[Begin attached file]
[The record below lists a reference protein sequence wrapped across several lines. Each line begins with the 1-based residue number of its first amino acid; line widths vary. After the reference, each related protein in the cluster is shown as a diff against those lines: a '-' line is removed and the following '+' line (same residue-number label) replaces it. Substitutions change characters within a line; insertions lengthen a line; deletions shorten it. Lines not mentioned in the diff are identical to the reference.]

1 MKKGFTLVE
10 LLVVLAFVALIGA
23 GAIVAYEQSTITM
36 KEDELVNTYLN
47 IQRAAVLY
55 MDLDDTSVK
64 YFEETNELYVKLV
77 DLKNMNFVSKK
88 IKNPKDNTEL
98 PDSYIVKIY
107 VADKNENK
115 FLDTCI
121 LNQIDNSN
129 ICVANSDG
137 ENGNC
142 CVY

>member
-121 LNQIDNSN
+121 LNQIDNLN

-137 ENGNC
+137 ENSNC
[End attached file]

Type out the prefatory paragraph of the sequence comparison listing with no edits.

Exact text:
[The record below lists a reference protein sequence wrapped across several lines. Each line begins with the 1-based residue number of its first amino acid; line widths vary. After the reference, each related protein in the cluster is shown as a diff against those lines: a '-' line is removed and the following '+' line (same residue-number label) replaces it. Substitutions change characters within a line; insertions lengthen a line; deletions shorten it. Lines not mentioned in the diff are identical to the reference.]